Greenidge Generation, an upstate New York power plant that’s using proprietary facilities to mine bitcoin (BTC), has sold up to 30 percent of its computing power to institutional buyers.
The firm said in an announcement on Friday that the deal, brokered by BitOoda Digital, proceeded the sale of 106,000 terahashes per second (TH/s) of bitcoin mining power to undisclosed buyers consisting of hedge funds and family offices.
The sale was enabled through the execution of BitOoda’s hash contracts, which allow institutional buyers to get exposure to bitcoin mining without having to go through the process of purchasing and setting up equipment.
At the Bitcoin network’s current mining competition level, 1 TH/s of computing power would be able to produce about 0.00001709 BTC in a day. As such, the deal would give the buyers a daily yield of about 1.8 BTC – worth around $13,000 – in addition to having the corresponding hardware pledged as collaterals.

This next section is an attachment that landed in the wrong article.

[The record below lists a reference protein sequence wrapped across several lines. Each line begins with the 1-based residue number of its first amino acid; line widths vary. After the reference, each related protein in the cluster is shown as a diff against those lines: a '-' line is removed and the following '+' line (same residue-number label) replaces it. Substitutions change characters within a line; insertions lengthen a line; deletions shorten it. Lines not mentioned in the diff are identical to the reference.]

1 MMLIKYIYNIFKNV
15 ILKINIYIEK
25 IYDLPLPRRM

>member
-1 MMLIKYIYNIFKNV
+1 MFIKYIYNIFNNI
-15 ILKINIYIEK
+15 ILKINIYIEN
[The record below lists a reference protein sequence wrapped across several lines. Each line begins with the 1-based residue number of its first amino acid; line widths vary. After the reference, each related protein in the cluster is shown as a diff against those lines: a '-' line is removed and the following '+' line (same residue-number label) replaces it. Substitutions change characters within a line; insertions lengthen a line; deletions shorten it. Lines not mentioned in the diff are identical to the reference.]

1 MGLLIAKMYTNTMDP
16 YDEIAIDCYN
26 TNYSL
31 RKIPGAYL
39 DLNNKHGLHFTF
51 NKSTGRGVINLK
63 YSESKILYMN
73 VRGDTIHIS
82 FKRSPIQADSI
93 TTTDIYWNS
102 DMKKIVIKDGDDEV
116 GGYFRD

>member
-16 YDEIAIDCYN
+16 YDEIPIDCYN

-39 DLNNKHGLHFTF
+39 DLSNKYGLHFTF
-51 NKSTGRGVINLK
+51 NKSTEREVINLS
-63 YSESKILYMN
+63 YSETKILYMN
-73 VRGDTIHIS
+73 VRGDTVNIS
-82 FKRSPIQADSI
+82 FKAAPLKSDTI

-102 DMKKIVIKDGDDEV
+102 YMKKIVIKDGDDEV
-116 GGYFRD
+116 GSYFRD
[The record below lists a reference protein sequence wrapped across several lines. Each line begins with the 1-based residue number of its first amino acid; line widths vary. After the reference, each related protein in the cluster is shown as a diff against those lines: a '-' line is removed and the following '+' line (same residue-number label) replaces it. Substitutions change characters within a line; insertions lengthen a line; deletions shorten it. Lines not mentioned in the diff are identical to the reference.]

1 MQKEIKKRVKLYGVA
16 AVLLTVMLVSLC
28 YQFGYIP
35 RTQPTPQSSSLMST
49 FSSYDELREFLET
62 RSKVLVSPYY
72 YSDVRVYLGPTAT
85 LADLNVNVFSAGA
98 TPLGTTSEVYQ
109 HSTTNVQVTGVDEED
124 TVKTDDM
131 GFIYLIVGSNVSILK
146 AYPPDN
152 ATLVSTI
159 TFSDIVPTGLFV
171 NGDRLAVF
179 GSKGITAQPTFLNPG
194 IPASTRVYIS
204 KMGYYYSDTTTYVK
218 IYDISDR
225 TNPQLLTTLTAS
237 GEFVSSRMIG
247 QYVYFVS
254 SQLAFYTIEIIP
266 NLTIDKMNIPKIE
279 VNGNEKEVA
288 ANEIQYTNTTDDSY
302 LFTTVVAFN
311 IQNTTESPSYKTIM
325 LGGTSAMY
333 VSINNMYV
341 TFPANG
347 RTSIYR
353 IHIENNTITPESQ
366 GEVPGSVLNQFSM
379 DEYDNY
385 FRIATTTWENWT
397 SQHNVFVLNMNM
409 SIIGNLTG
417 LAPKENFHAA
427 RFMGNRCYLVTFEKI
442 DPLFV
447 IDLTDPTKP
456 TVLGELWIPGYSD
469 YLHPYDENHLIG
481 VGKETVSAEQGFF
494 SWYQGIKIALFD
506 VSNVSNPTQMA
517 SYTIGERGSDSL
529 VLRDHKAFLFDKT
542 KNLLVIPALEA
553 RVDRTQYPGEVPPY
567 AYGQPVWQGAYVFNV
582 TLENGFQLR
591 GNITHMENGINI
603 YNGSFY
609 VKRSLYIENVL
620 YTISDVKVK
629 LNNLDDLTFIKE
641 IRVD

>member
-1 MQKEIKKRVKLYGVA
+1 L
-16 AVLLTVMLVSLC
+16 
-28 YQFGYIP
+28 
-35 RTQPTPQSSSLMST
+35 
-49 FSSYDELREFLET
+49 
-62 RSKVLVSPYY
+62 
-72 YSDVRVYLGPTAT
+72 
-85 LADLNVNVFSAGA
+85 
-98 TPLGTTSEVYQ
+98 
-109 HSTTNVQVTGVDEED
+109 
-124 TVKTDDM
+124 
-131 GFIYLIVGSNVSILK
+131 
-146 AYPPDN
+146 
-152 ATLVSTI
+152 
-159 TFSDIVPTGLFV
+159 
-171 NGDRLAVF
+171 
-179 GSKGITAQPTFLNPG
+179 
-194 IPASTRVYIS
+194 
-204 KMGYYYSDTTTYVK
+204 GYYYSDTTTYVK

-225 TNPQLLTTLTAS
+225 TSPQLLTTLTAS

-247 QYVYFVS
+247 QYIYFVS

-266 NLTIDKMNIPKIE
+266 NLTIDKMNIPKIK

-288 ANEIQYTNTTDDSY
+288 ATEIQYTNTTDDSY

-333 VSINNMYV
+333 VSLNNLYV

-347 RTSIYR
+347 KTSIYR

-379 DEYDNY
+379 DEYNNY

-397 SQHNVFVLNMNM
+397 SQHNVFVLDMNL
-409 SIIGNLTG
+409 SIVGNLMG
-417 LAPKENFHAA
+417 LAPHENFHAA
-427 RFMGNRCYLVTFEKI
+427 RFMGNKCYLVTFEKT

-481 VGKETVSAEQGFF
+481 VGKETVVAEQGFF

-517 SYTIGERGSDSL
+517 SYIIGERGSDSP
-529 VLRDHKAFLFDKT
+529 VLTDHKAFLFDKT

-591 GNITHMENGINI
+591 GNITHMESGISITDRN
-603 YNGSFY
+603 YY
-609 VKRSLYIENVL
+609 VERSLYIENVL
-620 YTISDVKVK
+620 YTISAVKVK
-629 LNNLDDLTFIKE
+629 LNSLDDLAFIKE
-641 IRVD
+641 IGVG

That said, with the Bitcoin network’s halving event approaching in about 30 days, the total newly minted BTC in 24 hours will be reduced from right now around 1800 units to 900 after mid-May.
Greenidge said in the announcement it benefits from locking in profits and receiving an upfront source of capital to continue expanding its operations. The firm declined to disclose the amount earned in the deal. But major bitcoin miner manufacturers have been recently advertising around $23 per TH/s for several of their newest machines.
“Providing the same kind of time-tested hedging capabilities seen in traditional commodity markets, such product brings the benefits of clean and energy-efficient bitcoin mining from Greenidge to institutional investors throughout the United States,” Greenidge CFO Tim Rainey said in the announcement.
Read more: Bitcoin Halving, Explained
In early March, it was reported Greenidge was producing on average 5.5 BTC a day by utilizing 14 megawatts of its total 106 megawatts capacity.
The Bitcoin network’s total hashrate back then was around 118 million TH/s on average, which means the firm possessed roughly 357,000 TH/s of computing power at the time. It has plugged in additional equipment over the past several weeks.